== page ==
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The Zorki Chronicles Paperback – November 5, 2013
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"A blend of political thriller and human drama, this book is a must-read for your politically engaged and socially passionate students as well as adults... I typically read several books a week and give myself permission to give up on a book if I'm not engaged by page 100. So with that volume of type flowing through my brain, it happens only once or twice a year that I am sad to put down a book when I reach the end; this is one of those books."- Kathie Jackson, PA School Librarians Association Best in Children's and YA Literature
Thoughtful reading that seamlessly blends fact, wit, and humor. This is a coming-of-age story with a strong, authentic voice. Recommended to high schools that cater to thoughtful readers and adult collections where nostalgic adults wonder if modern youth will ever be able to band together and rise up to create change as they did in the 1960s.
Lois McNicol and Hillary Welliver, Tri-State Young Adult Book Review Committee.
About the Author
Jersey City 1955. Wrote first sentence, "A baby is born," circa ’59. Beatles ’63. Summer of ’65 behind Iron Curtain (Czechoslovakia) and Italy. Michelangelo. Baseball no-hitter ’71. High school in a village with no stop lights. Basketball point guard. First job, assistant custodian. Time-Life Photography series. Muhammad Ali. Weight lifting. Hemingway. Mailer. Vonnegut. Europe. College. Quit college. Landscaper. College. Europe. Night shift A&P. Drug and alcohol caseworker. Law School: 3 days. Began writing short stories. Peru. Springsteen. Kerouac. Gary Snyder. Buddhism. Three-mile Island. Drove USA coast-to-coast solo 72 hours. Began teaching ’80. Einstein on the Beach. Married ’81. David Byrne. Lynda Barry. Poetry. Len Roberts. Vegan ’83. Modern Art. Boxing with Earnee Butler. Photography with Larry Fink. New Body Electric project ’88 -‘94. R.E.M. Outsider Art. VW camper, Colorado, West coast, Canada. Morrissey. Clash. Photo documentary, demolition derby ’95 – present. Librarian. Photography instructor. 4N. Y2K. 9/11. Moved/restored Civil War era barn. Published Crash Burn Love ’05. Knee operation. India ’09. Opera. Dickens, Dostoyevsky, Tolstoy, Twain. The Zorki Chronicles 2013. Bill Lowenburg is the author of the critically-acclaimed monograph, Crash Burn Love: Demolition Derby. His photographs and articles have been published internationally by Popular Photography, PBS Point of View, BBC Top Gear, and Slate.com, among others. A two-time Norman Mailer Society Scholarship recipient, Bill was a researcher on the authorized biography, Norman Mailer: A Double Life. Bill has Masters degrees in Social Studies education and Library Science, and an MFA in Creative Writing. He lives and teaches in Stroudsburg, PA.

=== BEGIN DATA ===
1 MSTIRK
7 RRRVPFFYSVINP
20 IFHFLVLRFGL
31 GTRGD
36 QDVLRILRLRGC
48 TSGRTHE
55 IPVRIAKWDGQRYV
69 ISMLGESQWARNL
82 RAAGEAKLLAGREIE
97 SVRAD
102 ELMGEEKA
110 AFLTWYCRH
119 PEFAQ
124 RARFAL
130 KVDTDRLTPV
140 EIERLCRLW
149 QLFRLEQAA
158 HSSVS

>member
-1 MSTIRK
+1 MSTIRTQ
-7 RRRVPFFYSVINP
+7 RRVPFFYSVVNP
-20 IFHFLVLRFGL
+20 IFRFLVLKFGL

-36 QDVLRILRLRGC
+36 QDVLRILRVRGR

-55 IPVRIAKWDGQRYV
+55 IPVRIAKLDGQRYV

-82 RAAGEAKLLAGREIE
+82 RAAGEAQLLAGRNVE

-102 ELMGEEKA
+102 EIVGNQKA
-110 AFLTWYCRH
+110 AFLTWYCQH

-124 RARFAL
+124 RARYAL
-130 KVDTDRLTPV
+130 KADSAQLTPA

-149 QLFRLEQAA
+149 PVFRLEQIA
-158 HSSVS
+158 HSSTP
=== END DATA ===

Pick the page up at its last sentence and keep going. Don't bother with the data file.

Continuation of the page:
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Set in what *could be* contemporary America, THE ZORKI CHRONICLES is a tender, poignant bildungsroman. How does a young adult today maintain a sense of hope and love of life amidst a world filled with materialism, greed, drugs, social media that has replaced face-to-face interaction, the troubles in Afghanistan and Pakistan, the threat of nuclear war, predator drones, the possible reinstitution of the draft, homelessness, joblessness, economic uncertainty, and the idiocy of Common Core? ZORKI takes place in mythical Pocono Flats--a Pennsylvania rust belt post-industrial town where storefronts are boarded up, a homeless shanty crouches near a Starbucks, a billboard broadcasts the national terrorist threat in real time, condoms are emblazoned with advertisements, and the flashing, broken windows of an abandoned coal breaker seem to watch from the horizon like the eyes of Dr. T.J. Eckleberg. Only miles away from Pocono Flats, Centralia (a once prosperous, real town in PA that has been evacuated and its zip code retired because of unextinguishable fires raging in abandoned deep mines) provides a perfect metaphor for the dystopia that America could be headed to like (as my father would have said) "hell in a handbasket."
Yet, Miles Parker does survive amidst all this homegrown cultural, social, and political terror, in this world defined by fear. In fact, he thrives. This is a book about hope and ideals, about personal salvation, about living for art and with respect and integrity. Beautifully written, fully realized, and with a charming first-person narrative voice as compelling as Holden Caulfield's, ZORKI is a book for all ages.
Gandhi is credited for saying, “Those who know how to think need no teachers.” Likewise, the opening line of Bill Lowenburg’s The Zorki Chronicles recites a maxim coined by Mark Twain: “Never let school interfere with your education.” Both Gandhi and Lowenburg ask us to look into information as well as at it, and there is no better time for a rallying cry of this sort than today.